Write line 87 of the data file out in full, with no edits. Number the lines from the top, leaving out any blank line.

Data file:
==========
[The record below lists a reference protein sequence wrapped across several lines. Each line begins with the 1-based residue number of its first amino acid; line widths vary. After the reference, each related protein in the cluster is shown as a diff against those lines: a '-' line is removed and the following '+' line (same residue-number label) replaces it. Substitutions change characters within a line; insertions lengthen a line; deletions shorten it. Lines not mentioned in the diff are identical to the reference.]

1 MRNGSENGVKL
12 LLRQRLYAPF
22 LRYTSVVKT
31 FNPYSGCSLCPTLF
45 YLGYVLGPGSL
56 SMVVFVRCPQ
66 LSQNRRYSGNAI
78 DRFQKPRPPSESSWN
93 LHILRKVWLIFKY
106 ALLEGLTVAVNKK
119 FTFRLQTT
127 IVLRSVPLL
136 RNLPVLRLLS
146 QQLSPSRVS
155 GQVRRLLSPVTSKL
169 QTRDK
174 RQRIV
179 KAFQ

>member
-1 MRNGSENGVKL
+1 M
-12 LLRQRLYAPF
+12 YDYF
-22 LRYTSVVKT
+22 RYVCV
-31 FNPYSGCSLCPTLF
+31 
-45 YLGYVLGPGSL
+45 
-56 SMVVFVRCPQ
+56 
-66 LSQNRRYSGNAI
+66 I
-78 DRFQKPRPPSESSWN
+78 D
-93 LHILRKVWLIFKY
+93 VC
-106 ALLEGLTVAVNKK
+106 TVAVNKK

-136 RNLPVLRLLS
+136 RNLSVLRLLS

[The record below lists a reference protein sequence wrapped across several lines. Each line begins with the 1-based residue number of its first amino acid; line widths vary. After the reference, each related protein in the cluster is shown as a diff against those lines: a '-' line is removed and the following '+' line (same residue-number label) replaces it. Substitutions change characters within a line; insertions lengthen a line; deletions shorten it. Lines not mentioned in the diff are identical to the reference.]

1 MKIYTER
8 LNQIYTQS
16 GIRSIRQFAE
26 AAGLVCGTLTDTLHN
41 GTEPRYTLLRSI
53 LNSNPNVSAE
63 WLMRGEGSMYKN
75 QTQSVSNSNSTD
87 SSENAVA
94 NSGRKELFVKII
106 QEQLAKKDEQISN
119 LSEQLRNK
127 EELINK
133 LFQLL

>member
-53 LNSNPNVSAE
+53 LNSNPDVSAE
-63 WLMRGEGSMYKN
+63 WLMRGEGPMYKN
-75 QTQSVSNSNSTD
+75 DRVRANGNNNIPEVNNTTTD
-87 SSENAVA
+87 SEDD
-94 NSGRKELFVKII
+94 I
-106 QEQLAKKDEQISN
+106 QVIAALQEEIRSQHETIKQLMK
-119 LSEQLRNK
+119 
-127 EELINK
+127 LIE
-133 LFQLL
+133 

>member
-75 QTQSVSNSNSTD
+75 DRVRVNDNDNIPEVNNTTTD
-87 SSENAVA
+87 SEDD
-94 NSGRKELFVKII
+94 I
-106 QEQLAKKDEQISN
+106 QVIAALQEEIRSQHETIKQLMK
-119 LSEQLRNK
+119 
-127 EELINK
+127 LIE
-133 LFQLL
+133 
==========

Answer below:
+119 